006/16/19 “Team Work”

John 16:12-15

Preaching on Trinity Sunday is a real challenge, because it is so easy to fall into one of the many heresies surrounding the Trinity.  (A heresy is simply a wrong teaching—a teaching that’s at odds with Church teachings.) Linda Myers shared some advice on Facebook for pastors as they prepare to preach on Trinity Sunday.  It came from the Episcopal Church and the post said that the best way to avoid preaching a heresy about the Trinity is to ditch the sermon altogether and just show photos of cute little kittens instead. As much as I was tempted to follow the online advice, I thought better of it and decided to tackle the subject of the Trinity anyway.

The reason it’s so hard to preach about the Trinity is that no one has ever come up with a good way to explain how God can be three-in-one and one-in-three.  We keep trying to come up with an analogy, but every one we come up with falls short.  In fact, the more I thought about my sermon title, the more obvious its shortcomings became, so I won’t be referring to it much.

There’s a funny cartoon online that shows two ancient Irishmen talking with St. Patrick.  As new converts to the faith, they ask him to explain the Trinity to them.  They remind him that they are simple people with no fancy education or a vocabulary full of theological terms.  So, St. Patrick starts out, “Well, the Trinity is like water, which can be a liquid, a vapor, or a solid.  Or, it’s like a person who can be a spouse, or a parent, or an employee.”

The Irishmen jump in.  “No, no, no, Patrick! That’s a heresy that suggests that God is not three distinct persons but that God merely reveals God’s self in three different ways, like putting on three different masks. It was condemned by the Church in the year 381!”

St. Patrick tries again.  “OK, then, it’s like the sun where you have the star, and the heat and the light that come from the star.”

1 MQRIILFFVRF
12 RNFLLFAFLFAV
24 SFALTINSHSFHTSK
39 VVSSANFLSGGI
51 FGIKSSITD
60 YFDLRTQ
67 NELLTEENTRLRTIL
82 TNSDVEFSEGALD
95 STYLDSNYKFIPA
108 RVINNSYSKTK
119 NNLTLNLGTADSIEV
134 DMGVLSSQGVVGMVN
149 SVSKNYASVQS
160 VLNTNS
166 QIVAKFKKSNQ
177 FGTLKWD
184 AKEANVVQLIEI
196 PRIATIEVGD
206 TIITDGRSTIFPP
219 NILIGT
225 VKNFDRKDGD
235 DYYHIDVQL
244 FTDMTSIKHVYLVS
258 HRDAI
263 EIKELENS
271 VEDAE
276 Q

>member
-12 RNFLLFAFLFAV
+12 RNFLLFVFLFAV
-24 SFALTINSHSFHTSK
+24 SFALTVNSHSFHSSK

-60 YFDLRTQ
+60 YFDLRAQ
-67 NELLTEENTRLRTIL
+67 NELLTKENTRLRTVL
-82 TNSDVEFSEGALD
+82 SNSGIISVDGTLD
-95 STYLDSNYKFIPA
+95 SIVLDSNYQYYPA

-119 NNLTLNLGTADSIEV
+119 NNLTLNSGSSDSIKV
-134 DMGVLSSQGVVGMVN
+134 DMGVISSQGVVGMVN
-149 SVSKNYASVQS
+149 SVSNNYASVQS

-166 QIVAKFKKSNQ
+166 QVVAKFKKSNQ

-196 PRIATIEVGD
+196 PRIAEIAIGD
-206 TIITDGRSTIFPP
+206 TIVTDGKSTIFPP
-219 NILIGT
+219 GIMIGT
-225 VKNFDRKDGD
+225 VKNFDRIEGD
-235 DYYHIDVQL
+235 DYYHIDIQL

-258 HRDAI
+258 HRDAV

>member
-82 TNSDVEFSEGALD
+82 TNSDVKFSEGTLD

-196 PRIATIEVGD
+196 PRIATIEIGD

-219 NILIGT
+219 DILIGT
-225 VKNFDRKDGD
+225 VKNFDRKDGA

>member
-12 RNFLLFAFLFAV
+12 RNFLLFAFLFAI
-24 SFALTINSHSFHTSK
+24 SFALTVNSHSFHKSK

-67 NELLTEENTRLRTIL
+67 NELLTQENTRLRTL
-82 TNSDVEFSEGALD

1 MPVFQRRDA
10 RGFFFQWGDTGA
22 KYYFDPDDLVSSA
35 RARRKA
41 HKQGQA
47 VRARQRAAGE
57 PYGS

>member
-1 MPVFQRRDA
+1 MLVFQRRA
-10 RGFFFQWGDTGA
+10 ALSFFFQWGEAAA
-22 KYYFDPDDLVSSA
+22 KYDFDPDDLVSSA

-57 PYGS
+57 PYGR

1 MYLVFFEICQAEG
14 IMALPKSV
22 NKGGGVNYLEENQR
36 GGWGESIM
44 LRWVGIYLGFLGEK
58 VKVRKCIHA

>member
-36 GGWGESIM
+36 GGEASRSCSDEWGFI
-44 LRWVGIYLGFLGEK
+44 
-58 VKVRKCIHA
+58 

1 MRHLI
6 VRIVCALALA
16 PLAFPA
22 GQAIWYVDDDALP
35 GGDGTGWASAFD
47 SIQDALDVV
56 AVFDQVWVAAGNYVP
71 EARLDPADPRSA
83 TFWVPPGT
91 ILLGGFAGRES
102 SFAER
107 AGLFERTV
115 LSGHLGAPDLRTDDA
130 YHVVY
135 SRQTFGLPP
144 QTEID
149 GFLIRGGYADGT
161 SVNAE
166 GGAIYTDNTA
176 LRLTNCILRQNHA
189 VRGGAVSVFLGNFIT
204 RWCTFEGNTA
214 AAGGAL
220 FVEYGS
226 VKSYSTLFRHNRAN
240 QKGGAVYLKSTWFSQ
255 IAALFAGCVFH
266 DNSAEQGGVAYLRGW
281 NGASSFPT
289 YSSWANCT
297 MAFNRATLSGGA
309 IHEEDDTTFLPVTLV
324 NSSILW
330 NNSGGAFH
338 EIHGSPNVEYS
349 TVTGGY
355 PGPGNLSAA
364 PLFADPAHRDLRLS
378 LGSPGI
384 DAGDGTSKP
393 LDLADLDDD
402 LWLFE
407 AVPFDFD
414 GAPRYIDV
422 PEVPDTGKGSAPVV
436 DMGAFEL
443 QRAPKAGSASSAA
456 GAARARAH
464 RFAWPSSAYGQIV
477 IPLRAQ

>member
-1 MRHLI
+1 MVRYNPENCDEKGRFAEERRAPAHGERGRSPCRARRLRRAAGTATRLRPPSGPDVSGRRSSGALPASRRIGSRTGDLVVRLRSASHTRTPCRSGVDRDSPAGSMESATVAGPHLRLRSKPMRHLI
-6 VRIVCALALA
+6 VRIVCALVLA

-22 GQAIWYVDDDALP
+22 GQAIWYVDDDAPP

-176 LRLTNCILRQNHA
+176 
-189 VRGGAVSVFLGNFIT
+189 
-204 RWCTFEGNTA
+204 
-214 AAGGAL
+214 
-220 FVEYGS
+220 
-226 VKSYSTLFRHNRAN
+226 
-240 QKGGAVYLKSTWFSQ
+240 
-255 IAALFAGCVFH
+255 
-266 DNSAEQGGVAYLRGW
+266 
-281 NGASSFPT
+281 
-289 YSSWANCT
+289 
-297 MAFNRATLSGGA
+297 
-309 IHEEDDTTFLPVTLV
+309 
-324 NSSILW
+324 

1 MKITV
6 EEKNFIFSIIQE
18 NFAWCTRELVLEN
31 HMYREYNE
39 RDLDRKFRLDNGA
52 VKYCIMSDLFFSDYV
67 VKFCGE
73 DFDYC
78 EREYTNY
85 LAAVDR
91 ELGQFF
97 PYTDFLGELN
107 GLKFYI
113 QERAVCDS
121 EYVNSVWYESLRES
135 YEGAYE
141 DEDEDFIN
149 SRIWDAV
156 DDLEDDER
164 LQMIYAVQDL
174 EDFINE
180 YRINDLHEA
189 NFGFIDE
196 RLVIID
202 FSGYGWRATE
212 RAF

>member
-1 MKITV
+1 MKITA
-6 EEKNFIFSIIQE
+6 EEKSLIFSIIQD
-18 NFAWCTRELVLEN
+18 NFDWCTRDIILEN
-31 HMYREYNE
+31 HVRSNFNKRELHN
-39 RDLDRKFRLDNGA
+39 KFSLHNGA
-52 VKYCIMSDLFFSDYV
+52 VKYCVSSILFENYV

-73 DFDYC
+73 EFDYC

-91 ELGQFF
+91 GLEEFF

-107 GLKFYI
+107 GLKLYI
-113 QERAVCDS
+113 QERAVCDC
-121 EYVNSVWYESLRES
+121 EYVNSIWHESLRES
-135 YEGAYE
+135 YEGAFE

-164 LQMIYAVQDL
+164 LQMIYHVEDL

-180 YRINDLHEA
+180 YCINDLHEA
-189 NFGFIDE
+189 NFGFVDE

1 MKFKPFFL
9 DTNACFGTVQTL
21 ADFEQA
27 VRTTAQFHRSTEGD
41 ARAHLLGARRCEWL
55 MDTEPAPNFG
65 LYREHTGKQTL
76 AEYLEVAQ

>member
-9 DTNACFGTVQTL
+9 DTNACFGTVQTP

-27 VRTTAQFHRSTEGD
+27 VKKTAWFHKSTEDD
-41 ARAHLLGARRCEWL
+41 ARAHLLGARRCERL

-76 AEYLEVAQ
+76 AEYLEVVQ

Rolling their eyes, the Irishmen explain to Patrick where he’s gone wrong this time. “That’s a heresy that says that Christ and the Holy Spirit aren’t the same as the Father but are simply creations of the Father, just like heat and light come from the star but aren’t the star itself.”

St. Patrick tries a third time.  “The Trinity is like a three-leafed clover…”  “No, no, no, Patrick!  That’s a heresy that says that the Father, Son, and Holy Spirit are each parts of God—one-third of God—rather than three distinct persons of the one Godhead.”

St. Patrick loses it. “Fine!” he says.  “The Trinity is a mystery which cannot be comprehended by human reasoning but is understood only through faith.  We worship one God in Trinity and Trinity in Unity, neither confusing the persons nor dividing the substance.  We are compelled by the Christian truth to confess that each distinct person is God and Lord, and that the deity of the Father, the Son, and the Holy Spirit is One, equal in glory, co-equal in majesty.”

“Well, why didn’t you just say so, Patrick?” the Irishmen reply.

It took the early Church Fathers about 400 years to hammer out the words of the Athanasian Creed that the St. Patrick of the video rattles off. And it’s not like that really helped Christians get at what it means to worship a Triune God.  1300 years later, John Wesley admitted that Christians don’t get it.  In his list of ways in which Christians aren’t perfect, he included our inability to understand the Trinity.  He said, “They cannot understand . . . how [as we read in 1 John] ‘there are three that bear record in heaven, the Father, the Son, and the Holy Spirit, and these three are one.’”

Thomas Jefferson produced his own version of the New Testament, taking out all of the miracles and anything else he deemed “contrary to reason.” Not surprisingly, he completely rejected the doctrine of the Trinity.  Jefferson chalked the doctrine of the Trinity up to the craftiness, power, and profit of the priests. He said, “It is too late in the day for men of sincerity to pretend they believe. . .  that three are one, and one is three; and yet that the one is not three, and the three are not one.”